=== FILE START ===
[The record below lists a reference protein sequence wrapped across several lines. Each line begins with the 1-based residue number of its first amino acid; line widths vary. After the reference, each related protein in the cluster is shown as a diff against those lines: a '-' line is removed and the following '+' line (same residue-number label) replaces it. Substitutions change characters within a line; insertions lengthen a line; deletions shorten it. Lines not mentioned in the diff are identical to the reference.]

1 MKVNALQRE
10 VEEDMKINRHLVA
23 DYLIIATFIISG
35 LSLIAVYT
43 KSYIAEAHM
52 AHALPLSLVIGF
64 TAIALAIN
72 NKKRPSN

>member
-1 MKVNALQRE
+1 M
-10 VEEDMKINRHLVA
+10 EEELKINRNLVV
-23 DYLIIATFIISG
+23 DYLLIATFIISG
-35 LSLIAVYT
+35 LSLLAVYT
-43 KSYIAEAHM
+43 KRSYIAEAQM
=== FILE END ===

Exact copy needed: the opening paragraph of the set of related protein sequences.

[The record below lists a reference protein sequence wrapped across several lines. Each line begins with the 1-based residue number of its first amino acid; line widths vary. After the reference, each related protein in the cluster is shown as a diff against those lines: a '-' line is removed and the following '+' line (same residue-number label) replaces it. Substitutions change characters within a line; insertions lengthen a line; deletions shorten it. Lines not mentioned in the diff are identical to the reference.]